Versions is the essential guide to virtual reality and beyond. It investigates the rapidly deteriorating boundary between the real world and the one behind the screen. Versions launched in 2016 at the eponymous conference dedicated to creativity and VR with the New Museum’s incubator NEW INC.

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You can now print out your own DIY controller for Google Cardboard

You can now print out your own DIY controller for Google Cardboard

Google Cardboard is commonly denoted as an “introductory” virtual reality experience for newcomers. And it makes sense, given that it only entails 360-degree videos, which honestly, are hardly VR to begin with. There’s not much interacting with a typical 360-degree video or specific app outside of a pointed gaze. But even then, your phone likely won’t be able to register where you’re looking at any point—that’s for the higher end mobile VR, like the Samsung Gear VR or Google Daydream. Yet, one developer has a solution to make Cardboard a bit more interactive.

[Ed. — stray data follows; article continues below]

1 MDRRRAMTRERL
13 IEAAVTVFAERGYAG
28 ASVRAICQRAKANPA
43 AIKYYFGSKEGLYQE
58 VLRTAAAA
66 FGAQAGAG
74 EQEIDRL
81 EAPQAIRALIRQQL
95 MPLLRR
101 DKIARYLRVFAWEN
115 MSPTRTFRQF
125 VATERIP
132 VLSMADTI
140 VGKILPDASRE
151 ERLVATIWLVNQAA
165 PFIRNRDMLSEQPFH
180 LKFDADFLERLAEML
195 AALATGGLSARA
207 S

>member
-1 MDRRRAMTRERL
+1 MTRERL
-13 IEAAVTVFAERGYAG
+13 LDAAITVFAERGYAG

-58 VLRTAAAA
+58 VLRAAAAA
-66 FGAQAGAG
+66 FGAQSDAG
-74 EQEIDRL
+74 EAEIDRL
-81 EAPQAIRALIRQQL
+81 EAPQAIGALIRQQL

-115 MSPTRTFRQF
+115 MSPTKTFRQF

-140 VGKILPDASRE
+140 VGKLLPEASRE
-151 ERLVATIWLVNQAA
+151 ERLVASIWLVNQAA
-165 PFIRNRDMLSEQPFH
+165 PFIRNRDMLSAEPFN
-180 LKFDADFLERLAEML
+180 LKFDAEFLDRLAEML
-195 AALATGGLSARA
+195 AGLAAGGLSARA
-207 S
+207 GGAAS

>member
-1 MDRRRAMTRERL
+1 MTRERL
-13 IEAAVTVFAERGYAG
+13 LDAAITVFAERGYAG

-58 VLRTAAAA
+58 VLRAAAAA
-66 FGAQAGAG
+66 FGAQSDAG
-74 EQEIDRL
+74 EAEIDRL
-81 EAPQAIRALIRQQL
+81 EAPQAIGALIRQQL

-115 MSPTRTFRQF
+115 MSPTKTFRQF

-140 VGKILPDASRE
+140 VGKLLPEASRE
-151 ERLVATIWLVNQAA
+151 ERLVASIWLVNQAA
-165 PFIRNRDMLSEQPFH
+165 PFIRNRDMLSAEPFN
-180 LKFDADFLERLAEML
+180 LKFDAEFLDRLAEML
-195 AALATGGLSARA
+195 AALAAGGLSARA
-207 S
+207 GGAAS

a Cardboard game with a DIY, printable controller

Introducing Paperstick VR. Paperstick VR is, as one might expect from its name, a stick of paper. The Paperstick is a typical sheet of A4-sized paper folded precisely into a long triangular prism (more like a remote controller or a Wiimote than a classic gamepad). So far, the Paperstick is only compatible with the specially developed game Poppist VR, an arcade shooter for popping colorful balloons. But that could change in the future.

The Paperstick is registered as an object through your phone’s camera.

In Poppist, the player holds the Paperstick precisely in front of their phone’s camera—if your Cardboard doesn’t have a hole where it can be visible, then you’ll need to cut one. The camera then detects a specific marker from the printed out Paperstick, reading it as the in-game object. And presto, you’ve got yourself a workable controller for the Google Cardboard.

You can follow directions to make your own Paperstick here and get its compatible game Poppist VR on Google Play for $1.99. There’s no word on if more games might be compatible in the future.

(via Prosthetic Knowledge)

Versions is brought to you by Nod Labs,
Precision wireless controllers for your virtual, augmented and actual reality.
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